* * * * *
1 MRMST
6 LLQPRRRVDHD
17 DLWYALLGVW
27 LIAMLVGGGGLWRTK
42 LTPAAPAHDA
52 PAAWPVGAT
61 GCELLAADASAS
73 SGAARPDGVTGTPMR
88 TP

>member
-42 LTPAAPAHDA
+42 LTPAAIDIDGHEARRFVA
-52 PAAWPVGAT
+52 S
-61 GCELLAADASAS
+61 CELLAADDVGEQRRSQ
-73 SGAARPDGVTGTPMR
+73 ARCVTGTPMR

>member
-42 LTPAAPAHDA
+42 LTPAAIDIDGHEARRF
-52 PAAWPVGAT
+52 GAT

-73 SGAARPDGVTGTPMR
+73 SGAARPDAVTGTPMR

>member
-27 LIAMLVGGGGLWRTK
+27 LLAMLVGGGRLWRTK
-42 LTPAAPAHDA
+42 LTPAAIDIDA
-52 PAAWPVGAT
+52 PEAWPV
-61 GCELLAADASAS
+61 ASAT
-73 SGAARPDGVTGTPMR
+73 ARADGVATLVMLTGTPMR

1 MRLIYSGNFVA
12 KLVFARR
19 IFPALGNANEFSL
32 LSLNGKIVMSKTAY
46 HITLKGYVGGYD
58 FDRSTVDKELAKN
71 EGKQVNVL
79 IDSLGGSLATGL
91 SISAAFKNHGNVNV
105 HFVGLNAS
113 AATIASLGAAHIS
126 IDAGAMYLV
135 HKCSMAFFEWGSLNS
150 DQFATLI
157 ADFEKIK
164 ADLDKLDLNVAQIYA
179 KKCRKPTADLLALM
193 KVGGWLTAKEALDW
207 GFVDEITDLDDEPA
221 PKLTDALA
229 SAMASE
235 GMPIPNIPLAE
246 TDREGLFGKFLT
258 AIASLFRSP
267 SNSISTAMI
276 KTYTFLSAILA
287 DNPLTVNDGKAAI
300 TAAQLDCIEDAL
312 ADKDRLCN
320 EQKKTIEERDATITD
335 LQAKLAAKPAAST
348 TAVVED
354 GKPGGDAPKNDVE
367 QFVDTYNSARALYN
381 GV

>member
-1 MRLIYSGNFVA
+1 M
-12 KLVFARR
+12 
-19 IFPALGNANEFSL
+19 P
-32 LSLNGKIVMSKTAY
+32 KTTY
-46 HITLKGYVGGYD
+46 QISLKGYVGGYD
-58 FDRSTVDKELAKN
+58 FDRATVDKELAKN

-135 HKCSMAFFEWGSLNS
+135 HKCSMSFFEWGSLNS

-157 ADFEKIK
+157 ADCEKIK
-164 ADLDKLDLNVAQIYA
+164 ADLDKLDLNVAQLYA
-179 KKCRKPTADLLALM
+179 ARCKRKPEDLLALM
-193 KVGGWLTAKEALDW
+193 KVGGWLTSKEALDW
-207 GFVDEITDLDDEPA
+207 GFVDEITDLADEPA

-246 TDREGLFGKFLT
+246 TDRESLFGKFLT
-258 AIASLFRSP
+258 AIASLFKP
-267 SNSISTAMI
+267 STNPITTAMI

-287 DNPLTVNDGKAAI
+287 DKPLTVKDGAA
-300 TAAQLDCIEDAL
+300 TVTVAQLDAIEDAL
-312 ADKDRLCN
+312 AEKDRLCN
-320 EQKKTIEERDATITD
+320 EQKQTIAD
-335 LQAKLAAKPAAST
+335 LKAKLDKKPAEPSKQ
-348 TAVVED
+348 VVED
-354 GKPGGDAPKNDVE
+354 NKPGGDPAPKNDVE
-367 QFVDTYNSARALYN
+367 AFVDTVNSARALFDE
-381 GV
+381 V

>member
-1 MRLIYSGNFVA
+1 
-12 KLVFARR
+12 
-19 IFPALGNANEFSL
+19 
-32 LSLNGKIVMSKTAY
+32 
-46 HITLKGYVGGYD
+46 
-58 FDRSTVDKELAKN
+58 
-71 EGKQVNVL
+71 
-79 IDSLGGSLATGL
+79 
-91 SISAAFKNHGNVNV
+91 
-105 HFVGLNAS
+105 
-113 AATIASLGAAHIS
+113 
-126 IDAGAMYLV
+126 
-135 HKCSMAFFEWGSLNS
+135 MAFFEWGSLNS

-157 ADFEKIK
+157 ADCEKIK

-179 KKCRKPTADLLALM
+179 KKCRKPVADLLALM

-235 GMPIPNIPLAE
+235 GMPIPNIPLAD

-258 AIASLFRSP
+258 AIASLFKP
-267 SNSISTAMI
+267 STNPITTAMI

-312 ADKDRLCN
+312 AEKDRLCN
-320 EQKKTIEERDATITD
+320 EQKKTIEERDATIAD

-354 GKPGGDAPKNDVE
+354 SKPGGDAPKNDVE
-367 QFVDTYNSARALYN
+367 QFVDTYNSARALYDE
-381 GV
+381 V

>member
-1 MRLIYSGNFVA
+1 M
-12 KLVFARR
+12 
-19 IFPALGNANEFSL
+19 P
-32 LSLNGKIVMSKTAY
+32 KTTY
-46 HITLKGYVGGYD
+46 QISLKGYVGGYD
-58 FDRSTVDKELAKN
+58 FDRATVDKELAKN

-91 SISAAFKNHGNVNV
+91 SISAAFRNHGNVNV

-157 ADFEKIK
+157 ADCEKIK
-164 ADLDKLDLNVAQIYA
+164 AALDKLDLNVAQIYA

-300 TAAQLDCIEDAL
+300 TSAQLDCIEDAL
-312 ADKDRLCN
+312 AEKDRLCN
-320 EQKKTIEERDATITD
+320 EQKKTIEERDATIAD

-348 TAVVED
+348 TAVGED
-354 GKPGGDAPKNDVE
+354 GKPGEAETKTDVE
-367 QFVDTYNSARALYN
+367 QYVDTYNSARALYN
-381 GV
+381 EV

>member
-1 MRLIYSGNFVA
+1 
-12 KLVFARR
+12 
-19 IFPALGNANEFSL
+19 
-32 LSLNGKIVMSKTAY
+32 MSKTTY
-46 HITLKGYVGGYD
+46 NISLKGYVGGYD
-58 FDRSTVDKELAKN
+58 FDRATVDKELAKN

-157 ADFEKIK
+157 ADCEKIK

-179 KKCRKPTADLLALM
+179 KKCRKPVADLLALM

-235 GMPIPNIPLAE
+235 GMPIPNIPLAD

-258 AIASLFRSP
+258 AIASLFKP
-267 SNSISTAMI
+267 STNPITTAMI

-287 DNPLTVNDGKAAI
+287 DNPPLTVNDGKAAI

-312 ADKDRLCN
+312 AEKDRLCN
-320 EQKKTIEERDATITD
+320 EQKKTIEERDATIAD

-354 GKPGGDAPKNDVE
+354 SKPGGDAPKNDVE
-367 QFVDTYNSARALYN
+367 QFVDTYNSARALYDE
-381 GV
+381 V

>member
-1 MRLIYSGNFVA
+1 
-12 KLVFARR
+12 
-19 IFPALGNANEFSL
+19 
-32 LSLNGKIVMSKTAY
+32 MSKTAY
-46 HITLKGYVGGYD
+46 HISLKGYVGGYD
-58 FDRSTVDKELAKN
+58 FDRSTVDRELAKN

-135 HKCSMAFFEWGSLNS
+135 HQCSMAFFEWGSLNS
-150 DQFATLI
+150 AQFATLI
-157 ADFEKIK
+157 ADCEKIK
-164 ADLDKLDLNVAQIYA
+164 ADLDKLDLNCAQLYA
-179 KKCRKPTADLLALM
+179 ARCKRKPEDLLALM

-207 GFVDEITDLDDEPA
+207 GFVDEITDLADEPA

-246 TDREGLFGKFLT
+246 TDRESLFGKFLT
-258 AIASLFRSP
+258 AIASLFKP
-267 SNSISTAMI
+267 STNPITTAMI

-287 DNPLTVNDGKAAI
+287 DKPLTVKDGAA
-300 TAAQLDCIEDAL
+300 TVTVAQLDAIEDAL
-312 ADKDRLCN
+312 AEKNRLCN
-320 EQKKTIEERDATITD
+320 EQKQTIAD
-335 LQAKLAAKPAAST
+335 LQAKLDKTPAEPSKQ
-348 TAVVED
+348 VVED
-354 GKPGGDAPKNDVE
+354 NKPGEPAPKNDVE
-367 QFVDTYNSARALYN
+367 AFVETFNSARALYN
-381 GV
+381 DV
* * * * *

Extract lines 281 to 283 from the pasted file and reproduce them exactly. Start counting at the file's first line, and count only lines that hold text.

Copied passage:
-367 QFVDTYNSARALYN
+367 AFVETFNSARALYN
-381 GV